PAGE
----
If a guitar’s body shape produces the sonic equivalent of a meal, think of tonewoods as the seasoning. The unique acoustic properties of woods help color a body shape’s fundamental sound. The key is to find the woods that match up best with your playing style and intended applications. It might be rosewood’s low-end growl and sizzling trebles; the midrange overtones of mahogany; the focus and projection of maple; or the warmth of a cedar top for fingerpicking. As you play different guitars, pay attention to each wood pairing’s distinctive acoustic traits, along with the feeling of responsiveness in your hands. If you plan to play and sing, tune in to the way the acoustic sound relates to your voice.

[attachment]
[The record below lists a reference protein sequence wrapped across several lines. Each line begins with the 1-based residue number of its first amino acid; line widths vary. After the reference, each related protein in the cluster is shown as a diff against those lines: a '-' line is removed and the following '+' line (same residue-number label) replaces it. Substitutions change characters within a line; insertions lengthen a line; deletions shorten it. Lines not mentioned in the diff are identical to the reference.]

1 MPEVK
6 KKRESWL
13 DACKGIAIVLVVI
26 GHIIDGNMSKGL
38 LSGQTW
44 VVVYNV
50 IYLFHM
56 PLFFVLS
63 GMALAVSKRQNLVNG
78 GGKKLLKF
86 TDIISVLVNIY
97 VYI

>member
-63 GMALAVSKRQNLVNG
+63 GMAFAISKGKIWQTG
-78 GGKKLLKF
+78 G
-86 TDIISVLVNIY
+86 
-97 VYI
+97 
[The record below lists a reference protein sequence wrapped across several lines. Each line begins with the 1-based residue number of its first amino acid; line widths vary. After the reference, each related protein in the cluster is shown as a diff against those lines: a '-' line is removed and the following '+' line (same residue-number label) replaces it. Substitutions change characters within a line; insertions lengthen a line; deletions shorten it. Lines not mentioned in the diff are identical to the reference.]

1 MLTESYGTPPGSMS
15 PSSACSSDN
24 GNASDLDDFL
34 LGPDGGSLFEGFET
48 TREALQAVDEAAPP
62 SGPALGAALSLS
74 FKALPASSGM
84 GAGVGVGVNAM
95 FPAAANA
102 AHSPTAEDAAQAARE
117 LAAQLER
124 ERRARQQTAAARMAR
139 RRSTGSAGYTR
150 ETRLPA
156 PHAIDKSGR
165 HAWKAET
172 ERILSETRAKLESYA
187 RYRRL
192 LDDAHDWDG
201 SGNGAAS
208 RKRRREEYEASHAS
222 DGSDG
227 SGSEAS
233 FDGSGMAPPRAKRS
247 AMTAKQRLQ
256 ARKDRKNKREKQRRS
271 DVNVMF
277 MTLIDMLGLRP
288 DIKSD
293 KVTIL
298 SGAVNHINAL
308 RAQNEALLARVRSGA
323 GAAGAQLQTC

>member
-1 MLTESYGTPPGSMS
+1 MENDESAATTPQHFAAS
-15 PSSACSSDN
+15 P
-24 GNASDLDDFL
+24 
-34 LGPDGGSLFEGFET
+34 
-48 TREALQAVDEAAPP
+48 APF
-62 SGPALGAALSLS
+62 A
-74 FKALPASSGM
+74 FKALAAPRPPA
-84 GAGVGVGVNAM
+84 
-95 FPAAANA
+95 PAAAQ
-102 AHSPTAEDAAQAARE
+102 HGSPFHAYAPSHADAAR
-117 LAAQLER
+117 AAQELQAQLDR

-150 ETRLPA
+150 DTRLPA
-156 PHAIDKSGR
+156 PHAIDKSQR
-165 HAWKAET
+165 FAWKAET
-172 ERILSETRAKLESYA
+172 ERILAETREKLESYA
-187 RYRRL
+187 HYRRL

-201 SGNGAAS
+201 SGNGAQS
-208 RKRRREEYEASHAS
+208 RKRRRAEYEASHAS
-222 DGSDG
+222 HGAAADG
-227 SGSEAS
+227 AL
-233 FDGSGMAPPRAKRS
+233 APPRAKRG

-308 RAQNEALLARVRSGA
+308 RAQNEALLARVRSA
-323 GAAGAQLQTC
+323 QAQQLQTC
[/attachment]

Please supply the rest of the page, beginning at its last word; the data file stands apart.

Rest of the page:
Beyond tonal considerations, woods boast an inherent visual appeal that can also be deeply inspiring. Figured koa, maple, and cocobolo, to name a few, have cast a seductive spell on many a player. Grain patterns, color variegation, and other visual characteristics all help differentiate a guitar and showcase each one as a truly unique instrument.
Our wood descriptions should help convey the tonal characteristics of each of the woods we use, but keep in mind that each tree, and even each set of wood, is different. Fortunately, here at Taylor we benefit from having listened to countless versions of particular models, which has given us a good sampling of each tonewood’s core acoustic personality.
In the end, our goal is simple: to help you find the ultimate tone.